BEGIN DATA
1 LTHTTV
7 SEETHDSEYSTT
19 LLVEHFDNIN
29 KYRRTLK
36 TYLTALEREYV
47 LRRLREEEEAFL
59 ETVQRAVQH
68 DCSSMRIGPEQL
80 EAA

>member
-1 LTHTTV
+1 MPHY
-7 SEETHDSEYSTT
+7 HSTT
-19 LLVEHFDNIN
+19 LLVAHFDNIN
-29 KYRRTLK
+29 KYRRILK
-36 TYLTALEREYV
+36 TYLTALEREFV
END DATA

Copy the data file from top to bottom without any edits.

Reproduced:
1 LTHTTV
7 SEETHDSEYSTT
19 LLVEHFDNIN
29 KYRRTLK
36 TYLTALEREYV
47 LRRLREEEEAFL
59 ETVQRAVQH
68 DCSSMRIGPEQL
80 EAA

>member
-1 LTHTTV
+1 MPHY
-7 SEETHDSEYSTT
+7 HSTT
-19 LLVEHFDNIN
+19 LLVAHFDNIN
-29 KYRRTLK
+29 KYRRILK
-36 TYLTALEREYV
+36 TYLTALEREFV